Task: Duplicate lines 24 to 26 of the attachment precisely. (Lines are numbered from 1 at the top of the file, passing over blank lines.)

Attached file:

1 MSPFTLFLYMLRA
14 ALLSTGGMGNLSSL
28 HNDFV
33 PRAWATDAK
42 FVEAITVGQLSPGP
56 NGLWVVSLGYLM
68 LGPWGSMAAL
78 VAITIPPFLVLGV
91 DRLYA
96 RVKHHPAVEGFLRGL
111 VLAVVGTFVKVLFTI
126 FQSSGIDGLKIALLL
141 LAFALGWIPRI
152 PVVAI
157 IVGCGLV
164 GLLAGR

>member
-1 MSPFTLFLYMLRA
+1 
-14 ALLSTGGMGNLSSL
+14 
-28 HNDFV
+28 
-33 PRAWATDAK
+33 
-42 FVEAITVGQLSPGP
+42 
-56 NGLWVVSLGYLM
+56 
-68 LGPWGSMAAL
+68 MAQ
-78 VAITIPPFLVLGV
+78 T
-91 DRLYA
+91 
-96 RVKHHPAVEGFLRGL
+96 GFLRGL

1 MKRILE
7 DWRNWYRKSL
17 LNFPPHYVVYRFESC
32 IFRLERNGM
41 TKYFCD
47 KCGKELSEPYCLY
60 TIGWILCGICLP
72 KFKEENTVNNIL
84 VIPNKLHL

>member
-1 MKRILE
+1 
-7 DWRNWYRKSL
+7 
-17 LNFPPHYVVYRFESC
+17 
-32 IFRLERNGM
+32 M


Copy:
-33 PRAWATDAK
+33 
-42 FVEAITVGQLSPGP